Madison de Rozario wins back-to-back wheelchair marathon gold – Michmutters

Madison de Rozario wins back-to-back wheelchair marathon gold

“I’ll dry off and we’ll have a big cuddle. He does not understand what this is all about today, but these experiences I’m sure will be an important part of his development. It means a lot,” she said.

That winning feeling: Jessican Stenson.

That winning feeling: Jessican Stenson.Credit:AP

Since her last bronze medal Stenson has married (she was previously Trengove), had Billy and she said motherhood had made her a better runner.

“I’m a more relaxed runner as a mother. I can just enjoy the process a bit more. I really wasn’t thinking about the outcome today I was just trying to tick off each 5k and that’s what you do as a mum you can’t think too far ahead it’s just one moment at a time and you can’t control it you just have to respond to what is happening and I think that gives women a lot of strength as parents,” Stenson said.

“I was trying to juggle being excited and soaking it in with concentrating (in the final stages when it was clear she was well ahead and set to win). These roads can be uneven and it only takes one little step for me to land flat on my face and not get up again. I just had to deliver myself to the finish line.

Australia's Eloise Wellings leads Australia's Jessica Stenson during the Women's Marathon on day two of the Commonwealth Games in Birmingham, England

Australia’s Eloise Wellings leads Australia’s Jessica Stenson during the Women’s Marathon on day two of the Commonwealth Games in Birmingham, EnglandCredit:PA

“I was coming into the home straight and I saw the 1K to go sign and thought ‘you’re joking’. It was a long final K. I kept tricking myself, saying ‘this is the final hill, no this is the final hill’ and they kept coming.”

She now has time to celebrate with a burger and maybe a cheeky beer.

All three of Australia’s female marathoners made the top five after Stenson was joined by Eloise Wellings in fourth in 2:30:51 and 45-year-old veteran Sinead Diver fifth in 2:31:06.

Earlier, Liam Adams delivered an extraordinary performance in the men’s marathon to lead for most of the race and finish just seven seconds off the podium in fourth place.

A full-time tradesman in Melbourne, he had never seen the course before, his app didn’t work so he hadn’t worked out the route and was then dismayed to discover when he confronted it that there was a punishing long uphill climb the last five kilometers.

“It’s tough, but I will take that, I’m pretty proud of that run, those guys are professionals, I’m amateur, I’m working 40 hours week they’re not, they are probably running 40 hour weeks,” said Adams who was at his third Commonwealth Games and ran the last two Olympics.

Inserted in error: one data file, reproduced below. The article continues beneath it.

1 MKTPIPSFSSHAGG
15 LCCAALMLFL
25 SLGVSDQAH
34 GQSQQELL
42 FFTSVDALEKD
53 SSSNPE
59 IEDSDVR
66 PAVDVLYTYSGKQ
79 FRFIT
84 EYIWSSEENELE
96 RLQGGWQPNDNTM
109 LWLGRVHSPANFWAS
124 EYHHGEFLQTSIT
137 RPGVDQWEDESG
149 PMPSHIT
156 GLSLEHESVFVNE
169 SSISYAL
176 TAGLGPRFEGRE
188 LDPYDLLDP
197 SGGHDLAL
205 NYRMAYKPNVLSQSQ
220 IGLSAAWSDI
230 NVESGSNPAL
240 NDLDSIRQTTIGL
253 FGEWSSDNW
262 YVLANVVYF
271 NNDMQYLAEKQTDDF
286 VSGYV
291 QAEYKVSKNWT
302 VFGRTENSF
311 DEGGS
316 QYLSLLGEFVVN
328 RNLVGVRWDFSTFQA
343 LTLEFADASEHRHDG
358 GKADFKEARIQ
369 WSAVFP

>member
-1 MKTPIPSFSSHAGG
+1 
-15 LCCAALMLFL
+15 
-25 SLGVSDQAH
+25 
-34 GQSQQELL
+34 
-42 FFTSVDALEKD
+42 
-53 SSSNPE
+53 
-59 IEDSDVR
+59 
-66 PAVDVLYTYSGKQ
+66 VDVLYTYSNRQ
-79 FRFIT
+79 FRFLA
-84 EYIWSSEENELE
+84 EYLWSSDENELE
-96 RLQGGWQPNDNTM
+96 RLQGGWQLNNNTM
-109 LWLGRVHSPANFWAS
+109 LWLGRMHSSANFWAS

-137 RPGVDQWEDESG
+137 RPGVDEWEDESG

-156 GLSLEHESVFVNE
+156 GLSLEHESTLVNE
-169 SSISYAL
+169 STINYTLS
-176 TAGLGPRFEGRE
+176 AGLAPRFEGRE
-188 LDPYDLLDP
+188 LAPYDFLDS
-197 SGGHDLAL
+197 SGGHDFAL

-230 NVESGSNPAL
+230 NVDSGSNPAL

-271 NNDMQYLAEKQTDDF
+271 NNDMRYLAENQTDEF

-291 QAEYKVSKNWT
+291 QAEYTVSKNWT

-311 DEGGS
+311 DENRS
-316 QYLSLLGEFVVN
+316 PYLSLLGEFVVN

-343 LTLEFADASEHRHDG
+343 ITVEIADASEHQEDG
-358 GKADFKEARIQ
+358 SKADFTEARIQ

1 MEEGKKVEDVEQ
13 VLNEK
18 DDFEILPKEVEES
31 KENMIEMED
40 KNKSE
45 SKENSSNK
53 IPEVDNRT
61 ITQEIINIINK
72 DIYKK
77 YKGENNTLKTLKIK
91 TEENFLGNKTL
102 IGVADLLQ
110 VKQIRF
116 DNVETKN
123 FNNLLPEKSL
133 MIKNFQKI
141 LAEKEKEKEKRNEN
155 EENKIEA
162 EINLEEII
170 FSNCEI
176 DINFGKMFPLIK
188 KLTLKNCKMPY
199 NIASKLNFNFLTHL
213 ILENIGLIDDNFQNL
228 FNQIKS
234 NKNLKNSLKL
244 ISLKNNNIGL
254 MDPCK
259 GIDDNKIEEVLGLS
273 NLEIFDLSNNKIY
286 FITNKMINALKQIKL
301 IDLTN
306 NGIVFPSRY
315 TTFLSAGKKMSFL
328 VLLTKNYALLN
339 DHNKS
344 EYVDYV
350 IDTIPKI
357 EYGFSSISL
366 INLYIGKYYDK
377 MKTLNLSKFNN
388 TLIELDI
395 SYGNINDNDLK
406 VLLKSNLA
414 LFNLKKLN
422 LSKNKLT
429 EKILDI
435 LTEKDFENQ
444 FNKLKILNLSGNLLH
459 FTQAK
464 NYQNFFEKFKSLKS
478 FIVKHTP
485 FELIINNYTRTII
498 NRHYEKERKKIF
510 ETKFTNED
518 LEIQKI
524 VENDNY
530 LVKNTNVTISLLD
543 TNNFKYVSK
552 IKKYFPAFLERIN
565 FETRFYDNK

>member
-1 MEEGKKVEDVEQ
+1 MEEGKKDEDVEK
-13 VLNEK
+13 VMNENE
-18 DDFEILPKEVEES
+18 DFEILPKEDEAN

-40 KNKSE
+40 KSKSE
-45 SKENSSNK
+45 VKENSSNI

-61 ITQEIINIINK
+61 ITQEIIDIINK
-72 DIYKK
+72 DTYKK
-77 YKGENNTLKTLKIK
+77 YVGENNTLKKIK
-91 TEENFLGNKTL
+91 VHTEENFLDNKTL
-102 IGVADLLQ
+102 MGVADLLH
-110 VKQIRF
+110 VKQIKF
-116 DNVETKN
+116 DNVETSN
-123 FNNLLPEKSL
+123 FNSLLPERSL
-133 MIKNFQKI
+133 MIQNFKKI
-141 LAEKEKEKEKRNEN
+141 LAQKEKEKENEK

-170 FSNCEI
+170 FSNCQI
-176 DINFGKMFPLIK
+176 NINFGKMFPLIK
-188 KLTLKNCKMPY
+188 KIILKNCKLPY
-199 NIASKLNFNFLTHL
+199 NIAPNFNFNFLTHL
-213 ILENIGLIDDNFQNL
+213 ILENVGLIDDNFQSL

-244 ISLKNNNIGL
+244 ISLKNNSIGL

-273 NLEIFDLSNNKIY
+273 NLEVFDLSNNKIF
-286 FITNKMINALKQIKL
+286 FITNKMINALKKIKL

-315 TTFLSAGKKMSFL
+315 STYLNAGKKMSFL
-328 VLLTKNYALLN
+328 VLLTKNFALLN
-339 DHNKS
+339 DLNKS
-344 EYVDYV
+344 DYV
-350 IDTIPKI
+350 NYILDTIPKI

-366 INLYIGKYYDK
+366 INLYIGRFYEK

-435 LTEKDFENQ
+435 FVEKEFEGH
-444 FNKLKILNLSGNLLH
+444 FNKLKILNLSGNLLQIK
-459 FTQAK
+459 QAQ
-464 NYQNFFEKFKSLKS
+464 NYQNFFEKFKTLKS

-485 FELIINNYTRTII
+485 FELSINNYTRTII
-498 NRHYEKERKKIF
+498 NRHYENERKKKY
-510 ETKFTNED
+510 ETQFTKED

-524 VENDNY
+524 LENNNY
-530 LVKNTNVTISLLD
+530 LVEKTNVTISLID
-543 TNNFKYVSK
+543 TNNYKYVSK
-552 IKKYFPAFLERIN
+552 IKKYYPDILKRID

“Those guys are world-class 2:05 2:06 type guys, I’m not in their league. I just thought try and stick with them and hold onto them and I did alright considering.”

Adams went out to lead for more than half the race because the pace began too slowly. He admitted he probably paid the price later on.

Uganda’s Victor Kiplangat won gold in 2:10:55, Tanzania’s Alphonce Simbu silver and Kenya’s Michael Githae. Adams finished in 2:13:23.

De Rozario continues dominance with gold

Madison de Rozario racing in the wheelchair is like Usain Bolt sprinting in his prime. When he raced he won. When Australia’s wheelchair marathoner competes she wins.

De Rozario won another gold medal, this one a second successive Commonwealth marathon gold to go with her twin golds from the Paralympics in Tokyo last year, her three world para championships gold and then there are the innumerable silver and bronze.

The win came as Australia’s De Rozario won her marathon in 1 hour 56 minutes, winning by 3.45 minutes from Eden Rainbow-Cooper of England.

All smiles: Madison deRozario.

All smiles: Madison deRozario.Credit:Isaac Parkin/PA/AP

“The actual course though was one of the hardest marathons I have done in my life with the most brutal part of it being the last 5k which is the cruelest way to have to end the marathon. Definitely a tough race, I am definitely feeling it,” de Rozario said.

That she would win another gold was likely given the long CV and the bursting trophy cabinet, that she would do so in Birmingham had a sense of even greater expectation given the size of the field.

There were four athletes in the race: two Australians, two English. There was no bronze medal awarded due to the size of the field.

“Regardless of the size of the field it’s an incredibly elite field … yeah it was a small field but it was a tough race.”


Meanwhile, Australia’s Jake Lappin finished fifth in the men’s wheelchair marathon in 1:56:21, 15 minutes behind gold medalist Johnboy Smith from England.

Get all the latest news from the Birmingham Commonwealth Games here. We’ll be live blogging the action from 4pm-10am daily.

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